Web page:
“In past roles, I’ve had to deal with some of those situations for both dev team members and myself and they’re never fun. You can’t chalk it up to ‘they’re just angry and saying stuff on the Internet’; it’s too much of a risk.”
There’s no doubt that Trion and other game publishers take these types of threats seriously and deal with them on a case-by-case basis, whether through legal action or just community moderation. Forum members can be banned, either temporarily or permanently.
Trion even contracts out moderation to another company that just handles ornery forum goers. But “making an example out of” a troublemaker is tricky business. The RIAA knows this well. It tried for a decade to curb illegal music downloading by prosecuting a small number of people downloading songs. Those multi-million dollar lawsuits didn’t stop anyone from downloading more content, but they did give the organization a PR black eye. Making an example out of someone posting wild death threats on the Call of Duty forums wouldn’t necessarily work either.
“They’d be well advised not to say, ‘I want to make an example out of them!'” says Donohue, “What works is saying, ‘I received this communication and our designer is very concerned. He’s looking both ways. He’s worried about his family.’ And you say, ‘I want this person prosecuted.’”
“Then you get an FBI agent, a district attorney, a U.S. attorney interested. The next thing the person making those threats will hear is a knock at the door. He’ll be arrested, arraigned, and he’ll have a bail hearing. When you’re threatening to kill somebody, that bail is high.”
Legal action may not be the best recourse for curbing the sort of ugliness that Vonderhaar met after the most recent Black Ops II patch. Really, that’s true for any change to a popular game made by its developers. The only thing that’s going to stop people from saying awful, miserable things is to try again and again to encourage civility. Responding to threats of rape, murder, and a seemingly endless torrent of mental bile with politeness is the only way to stop people from using those vicious tactics in the future.
“I can’t tell you how many times a gamer has started a conversation with me, completely livid about something. But I find those times some of the most rewarding in my job,” says Tobey. “Sometimes it takes several emails, or days of posting back and forth on Twitter or the forums. I’ve even had some phone calls that have lasted almost an hour.”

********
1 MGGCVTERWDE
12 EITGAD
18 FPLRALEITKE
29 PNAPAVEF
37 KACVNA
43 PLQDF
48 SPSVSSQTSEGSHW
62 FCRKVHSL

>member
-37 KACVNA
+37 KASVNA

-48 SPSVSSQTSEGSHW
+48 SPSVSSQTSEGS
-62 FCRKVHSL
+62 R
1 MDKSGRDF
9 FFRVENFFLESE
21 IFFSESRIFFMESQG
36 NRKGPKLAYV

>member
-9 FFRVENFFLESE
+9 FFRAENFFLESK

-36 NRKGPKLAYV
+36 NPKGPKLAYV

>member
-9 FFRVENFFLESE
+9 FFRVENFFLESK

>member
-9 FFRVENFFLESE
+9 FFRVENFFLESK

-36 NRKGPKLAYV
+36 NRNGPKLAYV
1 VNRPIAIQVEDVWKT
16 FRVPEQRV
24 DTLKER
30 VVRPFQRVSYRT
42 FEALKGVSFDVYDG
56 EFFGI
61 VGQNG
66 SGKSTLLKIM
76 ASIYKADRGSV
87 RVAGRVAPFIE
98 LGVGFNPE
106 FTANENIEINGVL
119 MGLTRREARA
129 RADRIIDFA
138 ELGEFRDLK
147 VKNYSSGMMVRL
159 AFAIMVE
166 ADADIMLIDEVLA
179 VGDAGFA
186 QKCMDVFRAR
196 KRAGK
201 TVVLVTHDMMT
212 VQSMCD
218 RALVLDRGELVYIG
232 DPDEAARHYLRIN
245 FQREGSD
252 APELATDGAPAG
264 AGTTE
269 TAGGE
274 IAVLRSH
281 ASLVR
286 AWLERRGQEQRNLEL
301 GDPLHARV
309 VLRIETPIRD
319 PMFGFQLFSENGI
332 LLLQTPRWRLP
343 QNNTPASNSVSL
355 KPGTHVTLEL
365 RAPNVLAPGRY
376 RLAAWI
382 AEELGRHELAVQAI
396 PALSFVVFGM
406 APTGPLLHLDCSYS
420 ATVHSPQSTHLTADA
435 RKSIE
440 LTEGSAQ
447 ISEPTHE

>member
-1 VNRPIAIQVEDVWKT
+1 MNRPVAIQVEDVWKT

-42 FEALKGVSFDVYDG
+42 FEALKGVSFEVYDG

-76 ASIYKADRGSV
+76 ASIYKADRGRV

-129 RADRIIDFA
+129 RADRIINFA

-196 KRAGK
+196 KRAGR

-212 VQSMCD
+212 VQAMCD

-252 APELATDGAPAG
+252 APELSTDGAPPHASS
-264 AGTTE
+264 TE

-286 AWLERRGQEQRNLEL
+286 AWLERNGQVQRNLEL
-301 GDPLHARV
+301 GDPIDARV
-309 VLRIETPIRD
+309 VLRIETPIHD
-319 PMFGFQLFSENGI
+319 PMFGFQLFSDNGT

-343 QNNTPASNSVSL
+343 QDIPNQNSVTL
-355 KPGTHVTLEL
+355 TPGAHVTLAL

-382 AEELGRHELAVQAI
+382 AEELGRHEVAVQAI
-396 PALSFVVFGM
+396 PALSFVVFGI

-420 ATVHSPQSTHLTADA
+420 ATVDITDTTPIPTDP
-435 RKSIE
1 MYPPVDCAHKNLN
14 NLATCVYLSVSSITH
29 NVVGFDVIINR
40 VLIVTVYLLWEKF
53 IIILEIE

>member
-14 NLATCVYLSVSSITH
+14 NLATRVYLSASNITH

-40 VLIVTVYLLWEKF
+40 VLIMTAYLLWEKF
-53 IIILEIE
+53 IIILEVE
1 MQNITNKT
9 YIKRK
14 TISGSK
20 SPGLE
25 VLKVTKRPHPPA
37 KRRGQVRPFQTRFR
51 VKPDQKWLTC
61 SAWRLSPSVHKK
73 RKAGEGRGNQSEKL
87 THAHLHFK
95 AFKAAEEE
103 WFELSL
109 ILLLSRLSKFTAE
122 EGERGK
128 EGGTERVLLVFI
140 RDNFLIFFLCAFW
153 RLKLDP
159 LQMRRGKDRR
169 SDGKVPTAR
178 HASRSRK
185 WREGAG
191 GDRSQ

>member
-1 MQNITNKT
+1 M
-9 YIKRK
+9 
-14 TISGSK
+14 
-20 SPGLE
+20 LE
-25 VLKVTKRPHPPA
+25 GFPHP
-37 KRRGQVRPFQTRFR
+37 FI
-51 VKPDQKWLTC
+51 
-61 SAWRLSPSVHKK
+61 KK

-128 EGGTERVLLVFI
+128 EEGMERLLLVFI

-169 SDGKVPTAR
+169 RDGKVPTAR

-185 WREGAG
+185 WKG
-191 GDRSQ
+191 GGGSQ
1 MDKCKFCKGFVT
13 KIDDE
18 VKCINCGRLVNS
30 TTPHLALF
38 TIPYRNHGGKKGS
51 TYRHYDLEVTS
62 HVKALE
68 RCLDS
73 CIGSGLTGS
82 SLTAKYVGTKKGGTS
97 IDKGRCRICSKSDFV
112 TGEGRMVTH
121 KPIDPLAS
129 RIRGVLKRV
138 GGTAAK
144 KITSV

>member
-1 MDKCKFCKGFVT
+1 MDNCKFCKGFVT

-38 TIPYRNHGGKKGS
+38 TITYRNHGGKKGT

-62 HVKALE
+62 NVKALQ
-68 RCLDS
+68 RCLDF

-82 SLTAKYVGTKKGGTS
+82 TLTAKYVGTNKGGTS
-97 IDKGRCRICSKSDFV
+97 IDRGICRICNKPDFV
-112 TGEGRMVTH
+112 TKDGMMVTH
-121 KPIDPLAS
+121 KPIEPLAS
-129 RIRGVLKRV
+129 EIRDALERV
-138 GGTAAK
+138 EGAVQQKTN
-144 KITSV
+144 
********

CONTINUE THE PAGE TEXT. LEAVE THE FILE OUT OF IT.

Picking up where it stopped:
“Once people realize there are actual humans out there, rather than this monolithic corporate conglomerate, they become far more rational and appreciative. Sure, that takes putting yourself out there, and sometimes having to rise above some particularly vitriolic behavior, but in the end if you can turn that serious negativity into something positive, that’s huge.”
Watch what you say
This doesn’t mean that the troglodytes flooding Twitter with their hateful, moronic threats have carte blanche to continue harassing people. While many prosecutors interpret intent in a metered way, figuring that some teenager ranting about how he’s going to kill a game designer is just an idiot, there are plenty of recent, disturbing examples of people making stupid but idle threats online, and then being thrown in jail as a result.
Justin Carter, a 19-year-old from New Braunfels, Texas said he was going to shoot some kindergartners on Facebook when he was joking around with a friend. Under Texas’ terroristic threat statute, he faces up to 10 years in jail. In an age when electronic communication is omnipresent but largely lacking the ability to convey tone and intent, it is dangerous to be saying ugly things in a public forum, even if it’s just a joke in bad taste.
“I would be concerned if I were a member of the gaming community,” says Donohue, “Because some people think that that community is often off in its own little world. The world displayed in these games specifically, a violent fantasy world. If you’re threatening to kill somebody, to bear physical violence over changes in a game, you better think twice because you’ll be facing a very vivid real-world experience.”